The old triangle had significantly less fruits and vegetables servings and more meat and dairy servings because of political compromises with the dairy and meat industries. A vegetarian diet can also help reduce heart disease and Arteriosclerosis or more commonly known as hardening of the arteries. A main cause of both these diseases is red meat, which contains an abundance of animal fat. This fat helps contribute to Arteriosclerosis by promoting an arthosclerotic plaque, which can form clots in the small arteries leading to a heart attack. According to the lecture of Dr. Willett of the Harvard School of Public Health, Compelling evidence indicates the importance of protective factors in fruits and vegetables.
Some of this evidence is shown in Hallicks lecture when the data on heart disease is shown for the U. S. and Japan. Note that in Japan the consumption of red meat is drastically less that that of the U.S. This data reveals that the U. S. 4. 4 times Japans heart attack rate in 1998.
One of the major health concerns of most Americans today, cancer can also be significantly reduced Americans adopt a vegetarian diet. It is no wonder that cancer is a major health concern to most Americans; it is killing an intolerable amount of people in the U. S. According to Science, The majority of the causes of cancer (such as tobacco, alcohol, animal fat, obesity, ultraviolet light) are associated with lifestyle; that is, with personal choices (254).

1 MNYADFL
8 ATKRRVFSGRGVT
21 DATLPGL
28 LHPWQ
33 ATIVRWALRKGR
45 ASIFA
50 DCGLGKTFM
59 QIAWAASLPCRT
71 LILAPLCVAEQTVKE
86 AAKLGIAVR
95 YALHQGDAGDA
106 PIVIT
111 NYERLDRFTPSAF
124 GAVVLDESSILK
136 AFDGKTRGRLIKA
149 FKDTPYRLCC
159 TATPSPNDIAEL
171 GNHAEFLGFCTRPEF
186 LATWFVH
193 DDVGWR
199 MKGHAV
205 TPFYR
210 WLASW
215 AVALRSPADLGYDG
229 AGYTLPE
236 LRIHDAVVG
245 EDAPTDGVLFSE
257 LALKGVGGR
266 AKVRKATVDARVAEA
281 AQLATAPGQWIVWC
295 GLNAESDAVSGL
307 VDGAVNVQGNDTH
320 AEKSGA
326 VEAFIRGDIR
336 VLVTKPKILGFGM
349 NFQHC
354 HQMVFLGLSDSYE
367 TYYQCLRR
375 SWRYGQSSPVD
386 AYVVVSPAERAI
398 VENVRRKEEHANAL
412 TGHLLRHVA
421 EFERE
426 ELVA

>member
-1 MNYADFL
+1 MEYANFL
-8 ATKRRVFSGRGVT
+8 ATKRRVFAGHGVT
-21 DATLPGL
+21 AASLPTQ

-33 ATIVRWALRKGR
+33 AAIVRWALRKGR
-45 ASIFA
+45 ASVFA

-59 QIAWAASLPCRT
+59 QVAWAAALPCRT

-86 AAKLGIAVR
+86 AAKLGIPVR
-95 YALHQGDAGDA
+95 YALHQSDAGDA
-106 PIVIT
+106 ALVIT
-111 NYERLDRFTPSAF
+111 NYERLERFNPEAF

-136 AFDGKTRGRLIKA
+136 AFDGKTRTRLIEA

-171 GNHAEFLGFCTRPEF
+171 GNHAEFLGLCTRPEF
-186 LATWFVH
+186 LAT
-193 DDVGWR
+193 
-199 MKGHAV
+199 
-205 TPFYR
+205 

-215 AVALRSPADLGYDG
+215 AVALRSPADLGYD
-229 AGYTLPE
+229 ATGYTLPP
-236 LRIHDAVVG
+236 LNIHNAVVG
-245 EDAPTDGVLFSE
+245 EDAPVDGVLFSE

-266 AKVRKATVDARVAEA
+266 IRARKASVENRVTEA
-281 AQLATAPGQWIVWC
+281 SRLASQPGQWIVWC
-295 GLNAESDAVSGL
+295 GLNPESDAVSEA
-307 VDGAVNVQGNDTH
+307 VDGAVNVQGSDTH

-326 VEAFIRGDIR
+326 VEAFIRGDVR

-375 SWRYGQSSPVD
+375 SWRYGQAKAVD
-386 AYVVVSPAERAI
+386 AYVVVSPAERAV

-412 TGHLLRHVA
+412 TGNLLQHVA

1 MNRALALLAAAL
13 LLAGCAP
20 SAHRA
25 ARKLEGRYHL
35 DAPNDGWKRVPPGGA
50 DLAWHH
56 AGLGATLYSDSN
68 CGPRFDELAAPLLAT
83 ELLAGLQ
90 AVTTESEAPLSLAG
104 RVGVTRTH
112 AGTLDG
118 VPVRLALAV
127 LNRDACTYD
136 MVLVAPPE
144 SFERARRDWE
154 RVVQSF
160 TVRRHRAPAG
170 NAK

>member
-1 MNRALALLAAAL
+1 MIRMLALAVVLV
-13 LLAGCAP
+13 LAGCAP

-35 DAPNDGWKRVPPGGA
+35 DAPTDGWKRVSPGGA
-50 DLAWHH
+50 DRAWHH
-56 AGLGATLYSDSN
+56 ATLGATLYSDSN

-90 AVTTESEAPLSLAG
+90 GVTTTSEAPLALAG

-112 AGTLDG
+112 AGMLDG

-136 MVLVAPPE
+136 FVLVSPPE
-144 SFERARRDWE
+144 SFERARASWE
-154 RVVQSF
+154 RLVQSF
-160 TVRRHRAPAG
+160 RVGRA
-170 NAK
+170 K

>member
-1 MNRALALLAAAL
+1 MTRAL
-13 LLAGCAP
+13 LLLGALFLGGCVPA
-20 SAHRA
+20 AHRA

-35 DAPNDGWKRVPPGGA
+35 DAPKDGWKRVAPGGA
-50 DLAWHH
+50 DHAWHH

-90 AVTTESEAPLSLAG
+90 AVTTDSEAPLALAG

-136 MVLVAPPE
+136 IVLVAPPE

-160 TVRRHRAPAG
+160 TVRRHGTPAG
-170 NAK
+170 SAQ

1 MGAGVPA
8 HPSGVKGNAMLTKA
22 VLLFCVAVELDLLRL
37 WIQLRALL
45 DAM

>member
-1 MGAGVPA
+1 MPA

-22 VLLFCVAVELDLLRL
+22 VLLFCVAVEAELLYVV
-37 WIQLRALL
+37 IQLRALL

This means that if we cut down on our consumption of animal fat or eliminate it from our diet, we will greatly reduce our risks of cancer!Along with greatly benefiting the health of individuals on a vegetarian diet, vegetarianism also helps us preserve the environment and our resources. Much of our land resources are being wasted away in order to feed food animals. According to John Robbins in Diet for a New America, More than half of the harvested agricultural land is used to grow food for livestock (1). .
. . One can feed twenty times as many people on a pure vegetarian diet as one a meat-based diet (1). This equates to an enormous amount of land that could be saved if more people would adopt a vegetarian life style. The world could be fed on one half the amount of land used to feed the world today! According to Robbins, Right now 40,000 children starve to death on the planet every day (1). If our food production efforts were geared totally toward vegetarianism, world hunger would be a thing of the past.
Food animals also contribute to the wastage of water. According to Robbins,Over half of the water consumed in the U. S. is used to irrigate land that grows livestock food (1). To produce a pound of meat takes 2,500 gallons of water, the same amount an average family uses for all combined household purposes in a month; it takes one hundred times more water to produce a pound of meat as it does to produce a pound of wheat (1). The use of water for food animals is taking its toll on our water supply.